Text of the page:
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The Originals: Schlager edition

March 21st, 2019 Leave a comment Go to comments

 

At first glance, this edition of The Originals seems narrowly aimed at Germans, but it should appeal to all fans of European and 1970s pop music.

The German Schlager has a reputation for being banal rubbish, and it’s not entirely unmerited. But the genre generated some legit entertainment and even moments of good quality. Often, those moments were the result of the Schlagermachine finding foreign songs and reproducing them for the German market. Sometimes what emerged was superior to the originals, as it was in the case of Danyel Gérard’s 1971 mammoth-hit Butterfly.

That song doesn’t feature here; only one track on this collection is the first version of a German hit sung by its original artist: Belgian singer Salvatore Adamo’s Petit Bonheur, which in German became Ein kleines Glück. The German version disproves the point I just made about teutonic production superiority. It’s a fairly strange bit of music in any version.

 

Before Giorgio Moroder became a pioneering trailblazer in Euro-disco and electronic music, he was a pop singer and Schlager producer. The Italian-born half-German came to Berlin in 1963. In 1969 he had a million-seller as Giorgio with Looky Looky, which topped the French charts. The following year he released Arizona Man, a Moog-driven, temp-changing pop number. His version went nowhere, but a German cover released shortly after gave Mary Roos her first hit.

Arguably the Schlager singer with the best strike-rate in choosing covers was Israeli-born Daliah Lavi. Four of her biggest hits were cover versions: three feature here; two were written by the same man: John Kongos. The South African singer went on to have two UK Top 10 hits (Tokoloshe Man and He’s Going To Step On You Again; both later covered by the Happy Mondays), but in 1970 his Would You Follow Me was translated into German and became a big hit for Lavi as Willst Du mit mir geh’n. The following year, the song was also covered by Olivia Newton-John.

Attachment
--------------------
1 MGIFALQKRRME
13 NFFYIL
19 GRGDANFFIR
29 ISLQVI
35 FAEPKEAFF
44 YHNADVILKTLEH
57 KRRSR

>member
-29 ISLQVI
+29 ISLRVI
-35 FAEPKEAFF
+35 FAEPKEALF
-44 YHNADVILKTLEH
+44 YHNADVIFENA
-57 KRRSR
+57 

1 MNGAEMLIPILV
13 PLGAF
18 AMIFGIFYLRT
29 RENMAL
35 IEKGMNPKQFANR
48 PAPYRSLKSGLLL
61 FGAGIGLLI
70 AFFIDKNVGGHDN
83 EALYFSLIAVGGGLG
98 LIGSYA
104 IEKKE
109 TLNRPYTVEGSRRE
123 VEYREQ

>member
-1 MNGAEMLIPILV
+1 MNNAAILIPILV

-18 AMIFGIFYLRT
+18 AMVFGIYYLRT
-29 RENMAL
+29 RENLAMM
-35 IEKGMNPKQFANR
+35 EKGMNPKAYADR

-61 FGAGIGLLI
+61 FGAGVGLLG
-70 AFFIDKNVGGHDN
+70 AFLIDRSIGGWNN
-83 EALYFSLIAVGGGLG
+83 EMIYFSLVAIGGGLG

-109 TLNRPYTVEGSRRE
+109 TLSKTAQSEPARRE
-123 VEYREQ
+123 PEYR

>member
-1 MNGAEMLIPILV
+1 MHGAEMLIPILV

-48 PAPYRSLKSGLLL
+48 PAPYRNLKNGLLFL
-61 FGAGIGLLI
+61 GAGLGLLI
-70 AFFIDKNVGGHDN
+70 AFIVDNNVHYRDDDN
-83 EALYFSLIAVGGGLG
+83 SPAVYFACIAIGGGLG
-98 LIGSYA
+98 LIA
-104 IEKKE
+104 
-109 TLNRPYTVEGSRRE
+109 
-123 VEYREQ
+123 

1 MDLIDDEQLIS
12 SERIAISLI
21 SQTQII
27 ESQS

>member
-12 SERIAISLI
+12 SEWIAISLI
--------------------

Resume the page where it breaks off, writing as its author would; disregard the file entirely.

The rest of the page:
Also in 1970, Kongos’ Won’t You Join Me was covered by the improbably-named Emil Dean Zoghby, who was a bit of a star in South Africa in the 1960s. Zoghby, who died in 2014 at 72, went on to be a stage actor in London and, back in South Africa, a record producer. Lavi’s cover, titled Wann kommst Du, was released in 1971.

The third original of a Lavi song is fairly well-known: Rod McKuen’s catchy 1971 anti-war anthem Soldiers Who Want To Be Heroes, which enjoyed some success in Europe, especially in the Netherlands. In Lavi’s hands, the peace song became a love song with the title Meine Art Liebe zu zeigen, which translates as My Way Of Showing Love.

 

Another astute selector of cover versions was Michael Holm. Most of these were quite well-known, so this mix of lesser-known originals picks the 1969 French song Fernando by Sheila, a singer whom the world of pop would get to know better as the lead of Sheila B. and The Devotions. Fernando—which was co-written by Danyel Vangarde, who’d later co-write hits such as the Gibson Brothers’ Cuba and Ottawan’s DISCO — became a Spanish hit as Un rayo de sol by Los Diablos, and for Michael Holm in Germany as Wie der Sonnenschein. Holm featured himself on the Christmas Originals for doing the first version of When A Child Is Born, which was itself based on an original instrumental, Le Rose blu by Ciro Dammicco (the song became later known as Soleado). Holm might feature again for doing the original of Chickory Tip’s Son Of My Father, which he co-wrote with Giorgio Moroder.

Perhaps the greatest Schlager singer-songwriter was Udo Jürgens, whose songs always stood a few steps above the standard Schlager fare. Jürgens had few needs for the songs of others, but one of his biggest hits, the cheeky seduction number Es wird Nacht Senorita of 1968, was a cover. Originally the song was recorded in 1965 as Le Rossignol Anglais by the popular French chansonnier Hugues Aufray, and the year after by Mireille Mathieu.

 

As a song travels the continent, its meaning can change. When Portuguese Brazilian singer Benito di Paula wrote and recorded his 1975 song Charlie Brown, a hit in Portugal, it was about the Peanuts character. Travelling eastwards it became a discofied number by Belgian outfit Two Man Sound (whose dance moves must be seen). Retaining the original lyrics, it was a huge hit in Belgium and Italy. But when it came to Germany, the hit version by Benny was no longer about the depressed protagonist of Charles M Schulz’s cartoon but about a promiscuous guy who beds every woman “between Mexico and Paraguay”, even your girlfriend.